Enquiring Minds. "The Anatomy Lesson of Doctor Ruysch" by Hilary Bell. Vitalstatistix. "Copenhagen" by Michael Frayn. Sydney Theatre Company [review]
Bramwell, Murray Ross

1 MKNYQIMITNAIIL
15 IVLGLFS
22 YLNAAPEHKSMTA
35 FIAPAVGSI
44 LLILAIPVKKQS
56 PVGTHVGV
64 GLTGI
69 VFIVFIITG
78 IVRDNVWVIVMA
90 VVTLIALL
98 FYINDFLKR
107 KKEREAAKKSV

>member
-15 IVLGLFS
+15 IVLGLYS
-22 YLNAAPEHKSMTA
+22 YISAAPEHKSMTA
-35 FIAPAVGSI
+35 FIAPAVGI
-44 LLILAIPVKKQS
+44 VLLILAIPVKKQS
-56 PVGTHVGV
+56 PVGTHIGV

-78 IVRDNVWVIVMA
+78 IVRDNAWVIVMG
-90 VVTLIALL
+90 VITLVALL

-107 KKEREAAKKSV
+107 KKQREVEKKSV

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While these are two very different productions - they are a world apart in theatrical style - they share a common reflection about what happens when Science Goes Wrong. Or do I mean: too Far, or too Weird, or when it presses on even when it can’t see what is further up the pipe. This is the Frankenstein question. What happens when the Good Doctor spends too many nights in the lab, messing about with frothing test tubes and the alchemy of Life Itself. Experimenting, as if he was …God, or somebody ? In the case of Doctor Ruysch, our pursuer of truth is in 17th Century Amsterdam, devoting all his spare time, assisted by his young daughter Rachel, to making art work of human anatomical specimens. Michael Frayn’s "Copenhagen" seizes on an event in the city of Copenhagen in 1941 when the Danish physicist Niels Bohr was visited by his former student and colleague, the German theorist Werner Heisenberg.